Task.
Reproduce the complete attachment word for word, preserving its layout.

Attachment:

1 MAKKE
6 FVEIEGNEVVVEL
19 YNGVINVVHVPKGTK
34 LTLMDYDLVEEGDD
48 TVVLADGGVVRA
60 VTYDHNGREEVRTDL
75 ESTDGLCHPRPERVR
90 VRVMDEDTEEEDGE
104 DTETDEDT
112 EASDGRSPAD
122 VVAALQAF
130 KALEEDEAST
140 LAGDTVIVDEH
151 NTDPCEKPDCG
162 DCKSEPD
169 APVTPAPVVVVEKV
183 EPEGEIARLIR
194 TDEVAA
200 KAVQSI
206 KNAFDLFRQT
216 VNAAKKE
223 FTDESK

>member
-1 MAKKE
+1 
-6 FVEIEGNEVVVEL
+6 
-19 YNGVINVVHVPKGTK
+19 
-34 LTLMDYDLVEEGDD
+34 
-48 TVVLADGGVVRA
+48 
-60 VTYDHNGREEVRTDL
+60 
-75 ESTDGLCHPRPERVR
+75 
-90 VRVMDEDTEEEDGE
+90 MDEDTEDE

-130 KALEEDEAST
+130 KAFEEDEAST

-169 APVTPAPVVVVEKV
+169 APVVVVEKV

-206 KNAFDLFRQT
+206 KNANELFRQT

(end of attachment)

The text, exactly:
1 MAKKE
6 FVEIEGNEVVVEL
19 YNGVINVVHVPKGTK
34 LTLMDYDLVEEGDD
48 TVVLADGGVVRA
60 VTYDHNGREEVRTDL
75 ESTDGLCHPRPERVR
90 VRVMDEDTEEEDGE
104 DTETDEDT
112 EASDGRSPAD
122 VVAALQAF
130 KALEEDEAST
140 LAGDTVIVDEH
151 NTDPCEKPDCG
162 DCKSEPD
169 APVTPAPVVVVEKV
183 EPEGEIARLIR
194 TDEVAA
200 KAVQSI
206 KNAFDLFRQT
216 VNAAKKE
223 FTDESK

>member
-1 MAKKE
+1 
-6 FVEIEGNEVVVEL
+6 
-19 YNGVINVVHVPKGTK
+19 
-34 LTLMDYDLVEEGDD
+34 
-48 TVVLADGGVVRA
+48 
-60 VTYDHNGREEVRTDL
+60 
-75 ESTDGLCHPRPERVR
+75 
-90 VRVMDEDTEEEDGE
+90 MDEDTEDE

-130 KALEEDEAST
+130 KAFEEDEAST

-169 APVTPAPVVVVEKV
+169 APVVVVEKV

-206 KNAFDLFRQT
+206 KNANELFRQT